Asked about the last round of Astana talks, Russian Foreign Minister Sergei Lavrov said on October 6, that they had achieved their detailed results vis-a-vis the four de-conflict zones in war-torn Syria. He refused to call them a breakthrough, though, warning against the use of what he described as “lofty words”. Lavrov expected a “productive” new round on October 30-31, toying with the idea of expanding the observatory force that is keeping the ceasefire in Syria, from Russia, Turkey, and Iran to include other countries, without naming any. The top Russian diplomat was effectively setting the tone for the next round of Astana: “Low-key, technical and productive” — but no breakthrough yet.
The Russians are clearly not in a hurry to speed up the process, having successfully drowned the Geneva talks, which were the brainchild of former United States Secretary of State John Kerry. Those talks were held under the auspices of the United Nations and were aimed at drafting a new constitution in Syria and creating a transition government, which would supervise “elections” in Syria, according to UN Security Council Resolution 2254. They tried peddling a Russia-penned constitution in mid-2016, but it was flatly rejected by both the government and opposition delegations. They tried talking to their allies in Damascus about serious political changes, but that too was rejected by both sides, with the opposition refusing to join any formula if it did not specifically demand the departure of Syrian President Bashar Al Assad. Instead of breathing life into the already stagnant political process, Moscow decided to abort it completely, investing in US President Donald Trump’s complete lack of interest in the Syrian political process. This is when the Astana talks popped up earlier in the year, as an informal Russian-created substitute to Geneva; a technical process where no politics were discussed, aimed solely at phased ceasefires throughout Syria.
The drowning of Geneva was mutually agreed upon by Moscow, Tehran, and Ankara — the three guarantors of the Astana process. After seeing the lack of US commitment to Geneva and the low-grade American diplomatic representation at all rounds since January, one-time Geneva enthusiasts like the United Kingdom and France also started to back off quietly, letting Astana happen and doing nothing to revive the Switzerland talks. They too had seemingly lost interest in the Syrian conflict, and surrendered, albeit unwillingly, to Russian President Vladimir Putin’s vision of an endgame — one that ultimately doesn’t lead to regime change in Damascus. Overnight, the international community started playing by Putin’s rules, treating Astana, rather than Geneva, as the main reference point of the Syrian conflict.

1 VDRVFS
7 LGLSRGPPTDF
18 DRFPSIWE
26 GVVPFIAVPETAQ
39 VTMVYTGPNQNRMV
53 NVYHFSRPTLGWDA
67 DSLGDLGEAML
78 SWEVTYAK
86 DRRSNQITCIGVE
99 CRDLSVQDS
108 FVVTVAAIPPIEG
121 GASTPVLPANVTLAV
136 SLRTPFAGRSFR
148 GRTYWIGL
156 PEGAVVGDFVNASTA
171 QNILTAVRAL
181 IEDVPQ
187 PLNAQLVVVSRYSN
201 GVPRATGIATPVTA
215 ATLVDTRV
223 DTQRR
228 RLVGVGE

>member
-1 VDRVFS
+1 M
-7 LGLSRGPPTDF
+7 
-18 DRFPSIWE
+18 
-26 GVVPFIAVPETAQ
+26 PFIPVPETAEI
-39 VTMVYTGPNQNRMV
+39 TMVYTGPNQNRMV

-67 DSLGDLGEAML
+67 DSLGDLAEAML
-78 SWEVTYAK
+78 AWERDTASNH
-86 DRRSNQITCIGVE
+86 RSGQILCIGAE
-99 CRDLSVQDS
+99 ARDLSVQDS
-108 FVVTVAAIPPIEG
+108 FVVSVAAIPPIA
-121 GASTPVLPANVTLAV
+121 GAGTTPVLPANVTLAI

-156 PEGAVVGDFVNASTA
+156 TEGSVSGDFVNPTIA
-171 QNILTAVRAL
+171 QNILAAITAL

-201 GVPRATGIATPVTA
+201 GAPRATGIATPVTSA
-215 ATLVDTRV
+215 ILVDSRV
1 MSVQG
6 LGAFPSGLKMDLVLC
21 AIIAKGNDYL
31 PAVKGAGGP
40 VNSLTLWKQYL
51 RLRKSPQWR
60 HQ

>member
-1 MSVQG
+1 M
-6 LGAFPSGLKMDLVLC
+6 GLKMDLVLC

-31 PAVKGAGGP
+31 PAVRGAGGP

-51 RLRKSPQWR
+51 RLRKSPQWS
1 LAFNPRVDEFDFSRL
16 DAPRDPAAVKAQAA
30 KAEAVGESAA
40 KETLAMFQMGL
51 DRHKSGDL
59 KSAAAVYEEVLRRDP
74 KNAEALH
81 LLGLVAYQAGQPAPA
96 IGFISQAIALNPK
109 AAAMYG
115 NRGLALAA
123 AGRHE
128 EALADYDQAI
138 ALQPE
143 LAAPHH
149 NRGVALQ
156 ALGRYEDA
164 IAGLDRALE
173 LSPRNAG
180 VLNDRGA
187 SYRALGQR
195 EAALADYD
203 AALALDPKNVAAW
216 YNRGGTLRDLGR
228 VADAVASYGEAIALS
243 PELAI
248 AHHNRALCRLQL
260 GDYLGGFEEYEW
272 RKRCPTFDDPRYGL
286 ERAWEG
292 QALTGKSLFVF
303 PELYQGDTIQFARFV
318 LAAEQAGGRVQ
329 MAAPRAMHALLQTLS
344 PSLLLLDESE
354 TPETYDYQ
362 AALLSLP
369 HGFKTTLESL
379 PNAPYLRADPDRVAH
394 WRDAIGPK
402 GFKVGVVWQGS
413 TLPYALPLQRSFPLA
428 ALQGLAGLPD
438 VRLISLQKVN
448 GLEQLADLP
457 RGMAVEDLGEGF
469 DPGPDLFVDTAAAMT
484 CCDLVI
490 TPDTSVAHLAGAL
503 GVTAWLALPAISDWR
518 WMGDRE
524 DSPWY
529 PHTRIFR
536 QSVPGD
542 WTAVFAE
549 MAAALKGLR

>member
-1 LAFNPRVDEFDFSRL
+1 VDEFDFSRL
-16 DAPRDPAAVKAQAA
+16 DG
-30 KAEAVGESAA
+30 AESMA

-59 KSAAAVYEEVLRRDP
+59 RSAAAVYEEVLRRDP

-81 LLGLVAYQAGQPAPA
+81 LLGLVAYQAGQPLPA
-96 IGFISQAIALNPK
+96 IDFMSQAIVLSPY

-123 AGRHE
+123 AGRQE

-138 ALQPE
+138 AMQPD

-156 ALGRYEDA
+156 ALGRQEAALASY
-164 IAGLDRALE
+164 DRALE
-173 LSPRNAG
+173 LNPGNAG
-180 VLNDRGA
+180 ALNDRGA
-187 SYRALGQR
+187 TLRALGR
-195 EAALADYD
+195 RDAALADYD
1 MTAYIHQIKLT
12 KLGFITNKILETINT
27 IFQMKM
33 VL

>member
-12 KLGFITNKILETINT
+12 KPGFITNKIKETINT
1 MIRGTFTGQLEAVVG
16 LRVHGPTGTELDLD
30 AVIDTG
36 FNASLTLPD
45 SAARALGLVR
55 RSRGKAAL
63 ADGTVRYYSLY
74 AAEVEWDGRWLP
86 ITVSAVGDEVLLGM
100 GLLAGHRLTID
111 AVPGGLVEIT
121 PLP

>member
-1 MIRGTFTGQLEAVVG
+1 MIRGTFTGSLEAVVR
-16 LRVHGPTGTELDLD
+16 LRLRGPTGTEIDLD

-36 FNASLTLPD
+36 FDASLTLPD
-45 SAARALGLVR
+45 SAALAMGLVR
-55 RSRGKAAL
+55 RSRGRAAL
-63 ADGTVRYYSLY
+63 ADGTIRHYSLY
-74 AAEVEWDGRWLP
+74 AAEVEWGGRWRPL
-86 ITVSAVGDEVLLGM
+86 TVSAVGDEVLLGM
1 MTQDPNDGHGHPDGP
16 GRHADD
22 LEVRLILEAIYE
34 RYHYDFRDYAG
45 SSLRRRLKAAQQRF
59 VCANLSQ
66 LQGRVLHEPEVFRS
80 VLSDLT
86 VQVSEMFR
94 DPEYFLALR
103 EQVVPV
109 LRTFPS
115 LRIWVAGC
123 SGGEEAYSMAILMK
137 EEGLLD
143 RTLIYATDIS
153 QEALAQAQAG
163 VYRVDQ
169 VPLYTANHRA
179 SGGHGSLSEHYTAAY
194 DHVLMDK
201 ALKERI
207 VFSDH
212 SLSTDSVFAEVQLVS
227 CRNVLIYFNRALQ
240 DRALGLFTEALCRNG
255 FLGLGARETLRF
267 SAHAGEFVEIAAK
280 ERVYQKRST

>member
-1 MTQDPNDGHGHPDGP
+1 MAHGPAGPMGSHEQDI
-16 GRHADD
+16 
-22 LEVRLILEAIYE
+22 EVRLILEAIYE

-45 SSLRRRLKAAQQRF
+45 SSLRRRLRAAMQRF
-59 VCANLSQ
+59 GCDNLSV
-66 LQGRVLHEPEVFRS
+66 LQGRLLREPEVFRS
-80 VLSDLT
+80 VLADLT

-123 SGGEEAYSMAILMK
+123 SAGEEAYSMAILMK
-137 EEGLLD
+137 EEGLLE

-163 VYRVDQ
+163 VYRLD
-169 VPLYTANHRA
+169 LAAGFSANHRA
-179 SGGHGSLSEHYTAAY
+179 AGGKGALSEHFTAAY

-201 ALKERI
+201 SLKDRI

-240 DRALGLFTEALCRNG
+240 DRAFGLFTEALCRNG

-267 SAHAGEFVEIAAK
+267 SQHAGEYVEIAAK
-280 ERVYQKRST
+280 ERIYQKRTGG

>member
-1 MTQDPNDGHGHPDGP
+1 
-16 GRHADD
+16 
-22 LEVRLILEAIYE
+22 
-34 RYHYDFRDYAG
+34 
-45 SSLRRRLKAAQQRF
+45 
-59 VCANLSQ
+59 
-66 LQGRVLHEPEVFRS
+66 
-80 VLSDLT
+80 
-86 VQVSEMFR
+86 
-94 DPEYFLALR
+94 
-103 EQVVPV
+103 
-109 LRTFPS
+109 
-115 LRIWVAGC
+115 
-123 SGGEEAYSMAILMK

For Astana to succeed, it needs a UN umbrella — something that it presently doesn’t have. Without it, no binding and internationally-respected resolution can be implemented to transform the local ceasefires into an effective end to the Syrian war. It also needs guarantees from all guarantors to stop sending arms and troops into Syria. Additionally, Astana cannot last if it is not backed by a credible political process. The four ceasefires of today cannot last forever unless they are accompanied by a local will, from all sides, to end the fighting. It needs to be home-grown, rather than imposed on all sides by the Astana guarantors.
According to the Astana process, tenure of the de-conflict zones is six months only, renewable by mutual consent. But will happen thereafter, with a multitude of foreign troops scattered on all four corners of Syria? Russian troops are here to stay, obviously, for decades to come, and nobody in the international community minds that or seems to object, but what about the Turkish and Iranian forces recently deployed to Idlib in the Syrian northwest? In previous battles, Turkey had relied on Syrian proxies in the battles of Jarablus, Azaz and Al Bab, entrusted with the task of combating Daesh (the self-proclaimed Islamic State of Iraq and the Levant). But now, Turkey is entering Idlib with its official military, estimated to be no less than 500 troops. Similar numbers will march in from Russia and Iran, according to the Astana process, all charged with keeping peace and fighting Hayat Tahrir Al Sham (previously known as Jabhat Al Nusra). Once entrenched in the strategic Syrian city, how and when will these troops leave; on what grounds and at what cost?
For now, the ceasefires include territory north of Homs, east of Damascus, southern Syria, and Idlib. The formula calls for local militias to join forces with government troops in counter-terrorism operations against Daesh — a feat that is technically and politically, very difficult. Damascus cannot send military jets to the de-conflict zones, nor soldiers or tanks, but it is entitled to run them through a “civilian authority”, which is how they were administered before 2011. For the ceasefires to be more effective, they need to include Kurdish territories as well, both east and west of the Euphrates River, and the oil-rich city of Deir Al Zour. Syrians need to be told what will happen within these de-conflict zones — will those who carried arms be pardoned, as some are speculating, and will they be allowed to return to normal life? Will they be confined to their zones or allowed to commute freely around Syria? None of these questions have answers at this stage and nobody in the international community seems to be in a hurry to come up with any.
Sami Moubayed is a Syrian historian and former Carnegie scholar. He is also author of Under the Black Flag: At the frontier of the New Jihad.